This week, to the surprise of most, the French court ordered the graffiti removed.  Kapoor was incensed, saying to The Art Newspaper:

From my perspective, this [the court decision] is a triumph for the racists. The right thing is to carry on. . . .  We will start working on Monday [21 September]; this will be an act of transformation which turns the nastiness into something else. I want something active, not reactive.

Shortly after making the statement, The Art Newspaper updated its report to say that black sheets had been placed over the sculpture, covering it entirely. Kapoor is British, but as an American lawyer the story certainly stands out in contrast to what one would expect under U.S. First Amendment law (which of course has no application here, this is purely a thought exercise).  But like our ruminations on cultural property laws, it’s a reminder that even in an interconnected world things can be very different.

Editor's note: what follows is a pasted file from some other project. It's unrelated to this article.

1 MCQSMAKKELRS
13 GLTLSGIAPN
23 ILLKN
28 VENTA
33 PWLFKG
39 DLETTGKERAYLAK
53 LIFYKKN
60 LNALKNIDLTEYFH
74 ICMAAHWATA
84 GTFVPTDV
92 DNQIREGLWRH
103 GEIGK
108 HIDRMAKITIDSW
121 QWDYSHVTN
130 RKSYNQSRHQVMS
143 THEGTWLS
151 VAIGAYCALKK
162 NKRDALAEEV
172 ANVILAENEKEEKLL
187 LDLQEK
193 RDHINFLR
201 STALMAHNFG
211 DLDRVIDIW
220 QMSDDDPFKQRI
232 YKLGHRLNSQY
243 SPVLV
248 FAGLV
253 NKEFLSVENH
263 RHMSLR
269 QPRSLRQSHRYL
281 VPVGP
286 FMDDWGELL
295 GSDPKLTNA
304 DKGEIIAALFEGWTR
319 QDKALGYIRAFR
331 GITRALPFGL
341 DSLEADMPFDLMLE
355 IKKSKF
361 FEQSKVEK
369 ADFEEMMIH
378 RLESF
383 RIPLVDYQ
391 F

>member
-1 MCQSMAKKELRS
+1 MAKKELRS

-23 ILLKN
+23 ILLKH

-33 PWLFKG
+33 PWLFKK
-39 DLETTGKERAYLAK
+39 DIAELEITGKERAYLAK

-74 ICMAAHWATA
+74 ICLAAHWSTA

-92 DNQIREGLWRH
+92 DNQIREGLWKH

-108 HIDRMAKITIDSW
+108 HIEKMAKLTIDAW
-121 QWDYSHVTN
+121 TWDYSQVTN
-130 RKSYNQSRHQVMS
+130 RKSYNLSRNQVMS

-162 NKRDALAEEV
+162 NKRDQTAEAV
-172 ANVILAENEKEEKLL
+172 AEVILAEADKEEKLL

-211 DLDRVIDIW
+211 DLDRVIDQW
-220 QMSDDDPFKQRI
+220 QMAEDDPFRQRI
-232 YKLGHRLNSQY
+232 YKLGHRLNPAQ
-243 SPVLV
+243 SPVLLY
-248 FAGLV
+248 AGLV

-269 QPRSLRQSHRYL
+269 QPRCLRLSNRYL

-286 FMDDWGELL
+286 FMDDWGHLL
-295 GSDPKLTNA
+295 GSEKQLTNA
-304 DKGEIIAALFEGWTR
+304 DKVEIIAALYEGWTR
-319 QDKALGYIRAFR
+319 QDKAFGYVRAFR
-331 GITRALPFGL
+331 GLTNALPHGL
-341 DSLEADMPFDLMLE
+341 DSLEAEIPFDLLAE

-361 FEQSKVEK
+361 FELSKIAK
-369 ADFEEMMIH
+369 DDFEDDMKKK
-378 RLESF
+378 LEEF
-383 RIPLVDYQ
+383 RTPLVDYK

The reason the story jumps out is as an issue of compelled and restricted speech.  Under the First Amendment to the U.S. Constitution, the government cannot choose among expressive messages.  Further, under the doctrine of prior restrain, a court will be extremely leery of silencing any kind of speech—but particularly political speech—unless compelling reasons of safety or law (e.g., copyright) justify otherwise.  Further, once the government creates a public forum, it cannot select which expression to permit based on its content.  That is why American Nazis and Ku Klux Klan rallies are permitted so long as they are peaceful (and why, despite what you may have heard, the Confederate Flag is in no way illegal or prohibited, it simply no longer flies at the South Carolina State House).